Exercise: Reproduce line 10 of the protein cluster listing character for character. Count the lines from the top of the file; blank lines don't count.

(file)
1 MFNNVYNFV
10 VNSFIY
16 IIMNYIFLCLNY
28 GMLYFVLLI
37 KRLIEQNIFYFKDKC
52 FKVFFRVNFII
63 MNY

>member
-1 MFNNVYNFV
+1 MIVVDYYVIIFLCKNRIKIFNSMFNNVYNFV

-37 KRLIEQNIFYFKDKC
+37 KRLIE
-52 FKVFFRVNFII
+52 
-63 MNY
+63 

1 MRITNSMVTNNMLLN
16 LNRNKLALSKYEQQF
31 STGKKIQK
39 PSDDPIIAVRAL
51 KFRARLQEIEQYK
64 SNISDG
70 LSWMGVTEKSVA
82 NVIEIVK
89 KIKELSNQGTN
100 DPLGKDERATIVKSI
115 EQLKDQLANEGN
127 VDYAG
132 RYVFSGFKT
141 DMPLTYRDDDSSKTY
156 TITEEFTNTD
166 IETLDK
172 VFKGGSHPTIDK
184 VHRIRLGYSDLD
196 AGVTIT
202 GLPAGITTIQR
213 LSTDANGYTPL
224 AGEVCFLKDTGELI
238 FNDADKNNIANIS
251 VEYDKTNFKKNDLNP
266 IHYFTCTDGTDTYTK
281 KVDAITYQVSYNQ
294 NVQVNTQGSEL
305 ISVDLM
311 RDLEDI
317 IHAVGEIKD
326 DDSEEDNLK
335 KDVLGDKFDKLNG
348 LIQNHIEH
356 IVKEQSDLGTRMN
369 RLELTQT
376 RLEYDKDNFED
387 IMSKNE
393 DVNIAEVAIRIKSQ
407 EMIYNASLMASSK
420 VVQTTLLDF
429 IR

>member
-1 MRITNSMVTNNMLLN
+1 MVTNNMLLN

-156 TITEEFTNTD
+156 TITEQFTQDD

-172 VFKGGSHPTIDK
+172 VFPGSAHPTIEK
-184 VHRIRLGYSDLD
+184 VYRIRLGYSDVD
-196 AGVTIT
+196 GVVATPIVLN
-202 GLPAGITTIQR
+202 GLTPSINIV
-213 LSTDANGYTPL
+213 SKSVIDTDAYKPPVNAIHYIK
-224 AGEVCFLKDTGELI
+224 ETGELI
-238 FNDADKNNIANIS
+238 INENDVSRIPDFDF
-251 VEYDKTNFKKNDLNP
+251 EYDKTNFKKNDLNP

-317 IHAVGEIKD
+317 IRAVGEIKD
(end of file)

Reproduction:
+1 MIVVDYYVIIFLCKNRIKIFNSMFNNVYNFV